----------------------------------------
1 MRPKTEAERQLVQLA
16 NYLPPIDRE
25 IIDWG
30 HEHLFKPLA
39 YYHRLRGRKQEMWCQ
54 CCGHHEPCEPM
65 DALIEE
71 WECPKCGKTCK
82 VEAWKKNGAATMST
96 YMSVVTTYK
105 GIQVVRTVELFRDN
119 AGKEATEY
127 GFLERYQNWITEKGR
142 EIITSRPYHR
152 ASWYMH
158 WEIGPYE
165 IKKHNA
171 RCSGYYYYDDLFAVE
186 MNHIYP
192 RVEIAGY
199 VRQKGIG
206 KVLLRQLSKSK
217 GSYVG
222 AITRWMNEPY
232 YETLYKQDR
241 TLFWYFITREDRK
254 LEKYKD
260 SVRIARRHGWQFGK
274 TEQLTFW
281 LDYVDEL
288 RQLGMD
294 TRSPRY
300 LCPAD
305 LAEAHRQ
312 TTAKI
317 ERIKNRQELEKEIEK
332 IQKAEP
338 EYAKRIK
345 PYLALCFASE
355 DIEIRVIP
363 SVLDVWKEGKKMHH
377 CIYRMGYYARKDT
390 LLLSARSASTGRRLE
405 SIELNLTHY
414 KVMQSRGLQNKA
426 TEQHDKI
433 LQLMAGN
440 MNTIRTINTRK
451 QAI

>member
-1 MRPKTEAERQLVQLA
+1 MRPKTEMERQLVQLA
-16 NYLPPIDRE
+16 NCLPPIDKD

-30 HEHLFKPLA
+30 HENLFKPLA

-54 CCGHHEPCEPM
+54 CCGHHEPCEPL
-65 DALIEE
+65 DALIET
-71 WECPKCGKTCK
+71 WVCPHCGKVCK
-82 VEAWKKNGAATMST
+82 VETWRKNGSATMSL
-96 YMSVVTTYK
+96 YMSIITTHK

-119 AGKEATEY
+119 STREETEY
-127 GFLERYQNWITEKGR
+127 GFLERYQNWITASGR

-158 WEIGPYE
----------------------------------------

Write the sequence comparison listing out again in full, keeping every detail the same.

1 MRPKTEAERQLVQLA
16 NYLPPIDRE
25 IIDWG
30 HEHLFKPLA
39 YYHRLRGRKQEMWCQ
54 CCGHHEPCEPM
65 DALIEE
71 WECPKCGKTCK
82 VEAWKKNGAATMST
96 YMSVVTTYK
105 GIQVVRTVELFRDN
119 AGKEATEY
127 GFLERYQNWITEKGR
142 EIITSRPYHR
152 ASWYMH
158 WEIGPYE
165 IKKHNA
171 RCSGYYYYDDLFAVE
186 MNHIYP
192 RVEIAGY
199 VRQKGIG
206 KVLLRQLSKSK
217 GSYVG
222 AITRWMNEPY
232 YETLYKQDR
241 TLFWYFITREDRK
254 LEKYKD
260 SVRIARRHGWQFGK
274 TEQLTFW
281 LDYVDEL
288 RQLGMD
294 TRSPRY
300 LCPAD
305 LAEAHRQ
312 TTAKI
317 ERIKNRQELEKEIEK
332 IQKAEP
338 EYAKRIK
345 PYLALCFASE
355 DIEIRVIP
363 SVLDVWKEGKKMHH
377 CIYRMGYYARKDT
390 LLLSARSASTGRRLE
405 SIELNLTHY
414 KVMQSRGLQNKA
426 TEQHDKI
433 LQLMAGN
440 MNTIRTINTRK
451 QAI

>member
-1 MRPKTEAERQLVQLA
+1 MRPKTEMERQLVQLA
-16 NYLPPIDRE
+16 NCLPPIDKD

-30 HEHLFKPLA
+30 HENLFKPLA

-54 CCGHHEPCEPM
+54 CCGHHEPCEPL
-65 DALIEE
+65 DALIET
-71 WECPKCGKTCK
+71 WVCPHCGKVCK
-82 VEAWKKNGAATMST
+82 VETWRKNGSATMSL
-96 YMSVVTTYK
+96 YMSIITTHK

-119 AGKEATEY
+119 STREETEY
-127 GFLERYQNWITEKGR
+127 GFLERYQNWITASGR

-158 WEIGPYE